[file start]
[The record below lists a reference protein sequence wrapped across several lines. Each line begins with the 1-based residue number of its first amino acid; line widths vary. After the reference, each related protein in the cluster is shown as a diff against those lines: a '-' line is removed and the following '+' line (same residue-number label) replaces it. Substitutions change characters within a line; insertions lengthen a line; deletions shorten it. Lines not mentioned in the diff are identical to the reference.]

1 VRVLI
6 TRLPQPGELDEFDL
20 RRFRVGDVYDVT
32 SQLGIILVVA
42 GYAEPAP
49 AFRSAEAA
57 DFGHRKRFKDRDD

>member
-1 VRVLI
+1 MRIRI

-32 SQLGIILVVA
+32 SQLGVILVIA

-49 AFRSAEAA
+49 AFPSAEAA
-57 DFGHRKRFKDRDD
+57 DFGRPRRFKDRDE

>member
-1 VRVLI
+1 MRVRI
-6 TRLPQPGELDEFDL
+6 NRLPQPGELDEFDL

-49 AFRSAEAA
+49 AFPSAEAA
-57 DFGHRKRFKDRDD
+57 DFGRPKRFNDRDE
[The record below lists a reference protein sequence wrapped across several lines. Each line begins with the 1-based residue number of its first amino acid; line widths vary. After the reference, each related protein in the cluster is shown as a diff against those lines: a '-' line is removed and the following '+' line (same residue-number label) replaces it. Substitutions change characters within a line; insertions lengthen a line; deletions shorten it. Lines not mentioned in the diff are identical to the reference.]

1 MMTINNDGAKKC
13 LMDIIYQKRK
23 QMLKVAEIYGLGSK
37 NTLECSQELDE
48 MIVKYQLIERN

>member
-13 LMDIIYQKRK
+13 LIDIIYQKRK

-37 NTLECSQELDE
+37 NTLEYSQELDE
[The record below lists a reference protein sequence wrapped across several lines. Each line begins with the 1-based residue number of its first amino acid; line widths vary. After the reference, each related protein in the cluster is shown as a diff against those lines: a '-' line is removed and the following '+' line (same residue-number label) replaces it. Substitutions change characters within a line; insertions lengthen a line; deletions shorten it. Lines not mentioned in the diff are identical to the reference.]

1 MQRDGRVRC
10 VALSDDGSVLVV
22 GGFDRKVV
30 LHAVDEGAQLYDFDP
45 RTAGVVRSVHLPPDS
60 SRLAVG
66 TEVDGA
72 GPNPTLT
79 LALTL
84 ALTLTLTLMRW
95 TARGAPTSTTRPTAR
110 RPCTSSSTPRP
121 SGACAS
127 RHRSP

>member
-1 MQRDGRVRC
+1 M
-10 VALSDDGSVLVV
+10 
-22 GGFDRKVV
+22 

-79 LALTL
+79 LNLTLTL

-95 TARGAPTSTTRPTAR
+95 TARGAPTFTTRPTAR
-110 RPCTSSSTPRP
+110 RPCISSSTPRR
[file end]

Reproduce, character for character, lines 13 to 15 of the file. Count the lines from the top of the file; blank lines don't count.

+32 SQLGVILVIA

-49 AFRSAEAA
+49 AFPSAEAA